President Hughes delivered the following speech to the 700 delegates and guests attending the 30th Constitutional Convention of the New York State AFL-CIO following his reelection on Aug. 9, 2004.
Who could have imagined, when we last met four years ago, all that we would have experienced since the year 2000? When we last met, the sky was the limit. We were optimistic about all that the future held for us. The events of the last four years have given us a rude awakening.
Our nation saw the election (or, as some would say, the “selection”) of George W. Bush for the office of president.
In New York, we experienced, first hand, the horror of the terrorist attacks on Sept. 11, 2001 and the aftermath.
The subsequent war in Iraq has changed our nation and has caused turmoil at home and abroad.
And, to add insult to injury, working men and women have faced constant, coordinated, and unrelenting attacks on our livelihood from corporate giants like Wal-Mart and Cintas, while under the watchful eye and supportive actions of the Bush Administration.
But, through all of these hard times, and they have been hard times, we have learned something about ourselves as individuals and as a labor movement.
We learned that, together, we can stand up to adversity.
We found that we could meet any and all challenges we face, whether expected or unexpected.
We remembered that, when we work together toward a common goal, we can prevail.
We have prevailed.
We have made great accomplishments together since 2000.
We have done an admirable job of mapping out strategy and putting ourselves in the position to succeed.
As a result, we have found success, legislatively, politically, and in organizing.
While we haven’t achieved all that we had hoped to, our legislative victories have been great.
We secured card check recognition and neutrality for workers in Indian nation casinos.
We also secured card check for employees within the jurisdiction of the State Employee Relations Board.
We were instrumental in the passage of the “Misuse of Public Funds” bill, which stopped employers from using tax dollars to beat back organizing drives.
Each of these victories is important, allowing workers the right to join unions and making the labor movement stronger.
Our political victories have been substantial as well. We led a coordinated grassroots effort to override budget vetoes last year. As a result of our hard work, $2 billion was restored to the state budget and thousands of jobs were saved.
We also coordinated labor’s efforts to secure $20 billion in federal funding to help rebuild New York City and support New York State after the Sept. 11th terrorist attacks.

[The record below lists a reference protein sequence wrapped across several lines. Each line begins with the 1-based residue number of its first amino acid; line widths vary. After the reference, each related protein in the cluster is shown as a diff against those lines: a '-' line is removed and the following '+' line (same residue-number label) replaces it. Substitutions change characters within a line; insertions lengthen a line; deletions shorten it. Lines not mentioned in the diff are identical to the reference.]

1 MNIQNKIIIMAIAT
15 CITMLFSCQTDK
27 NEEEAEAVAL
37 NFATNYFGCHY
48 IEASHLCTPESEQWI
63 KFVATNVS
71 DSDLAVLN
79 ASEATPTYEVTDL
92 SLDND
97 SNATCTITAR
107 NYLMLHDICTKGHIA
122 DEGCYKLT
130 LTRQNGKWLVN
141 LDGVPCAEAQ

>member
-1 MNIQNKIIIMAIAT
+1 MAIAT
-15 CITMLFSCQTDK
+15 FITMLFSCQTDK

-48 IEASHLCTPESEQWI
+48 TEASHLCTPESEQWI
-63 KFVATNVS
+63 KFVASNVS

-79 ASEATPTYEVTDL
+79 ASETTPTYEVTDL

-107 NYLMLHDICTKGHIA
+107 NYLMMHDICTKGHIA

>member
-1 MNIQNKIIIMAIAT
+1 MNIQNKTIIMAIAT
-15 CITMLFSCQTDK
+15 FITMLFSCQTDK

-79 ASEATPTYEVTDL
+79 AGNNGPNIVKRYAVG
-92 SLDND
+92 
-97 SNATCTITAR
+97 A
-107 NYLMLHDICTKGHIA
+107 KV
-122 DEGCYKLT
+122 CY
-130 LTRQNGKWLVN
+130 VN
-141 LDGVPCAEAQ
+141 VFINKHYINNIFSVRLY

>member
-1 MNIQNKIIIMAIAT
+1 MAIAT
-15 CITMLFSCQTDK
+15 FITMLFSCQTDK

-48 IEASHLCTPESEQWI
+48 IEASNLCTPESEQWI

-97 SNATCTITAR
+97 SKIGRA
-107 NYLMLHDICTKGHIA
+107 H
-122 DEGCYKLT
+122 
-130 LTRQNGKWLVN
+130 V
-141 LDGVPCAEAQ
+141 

Ground Zero rescue, recovery, and relief workers now have a Medical Monitoring Program financed by the $89 million in federal funds that we helped to raise.
Our work continues to help workers across New York State in many different ways.
We have grown internally, as well. With your help, the New York State AFL-CIO was the first state federation in the country to implement the New Alliance Initiative.
As a result, we were able to change the organizational structure of the state labor movement. This restructuring makes us better able to coordinate legislative, political, and organizing strategies. Its implementation has been nothing but positive for New York State’s labor movement.
The New York State AFL-CIO was proud to create its Entertainment Industry Committee. For the past three years, unions within this industry have worked together to show their support for each other in the state for the first time in our history. We can look proudly to the musicians’ victory on Broadway last year and Actors’ Equity’s victory this year as demonstrations of this committee’s hard work and solidarity.
We have built a strong foundation in New York State. Do you know how we accomplished all that we did? We stood together. We were united. We supported each other. And, we could not be broken. Each of you and all of our members are responsible for all that we have achieved in the past. I am confident that whatever we choose to do over the next four years, we will accomplish with great success because we have a track record of hard work, cooperation, and drive.
We have set important goals.
Taylor Law reform, procurement, affordable housing, the farmworkers’ day of rest, and workers’ compensation reform are each important to the strength of the labor movement and the protection of our workforce.
It won’t be easy because there are many fighting against us. There are entities working for our demise. They are trying to weaken us at every turn. We must remain steadfast in the face of their challenges to our existence.
We must also stand up and face the internal challenges that we face. I will be honest; I see things, going forward, that concern me.
“Ethics” remain a topic of serious concern to us as a movement. And we all know it. We can’t fool each other and act as if there is nothing wrong. It is time for us to take the necessary actions regarding our behavior and conduct.
You elected me to sit up here and lead. I will, with your support, take the steps necessary to move us forward.
Solidarity is not a slogan, it is a strategy. We must be prepared and get our plan in place.
What kind of movement do we want this to be? What legacy do we want to leave for the next generation of leaders? We need to decide what we want and then act to achieve our goals.
The only thing that can keep us from reaching our goals is our own reluctance. The only thing that can halt our progress is a lack of resolve.
Brothers and sisters, this movement will prosper only when we work together. Without unity, we will crumble. Without solidarity, we will cease to exist. Without commitment, we will wither and die.
Brothers and sisters, we don’t have a moment to lose. This is our call to arms!
Brothers and sisters, the future is now!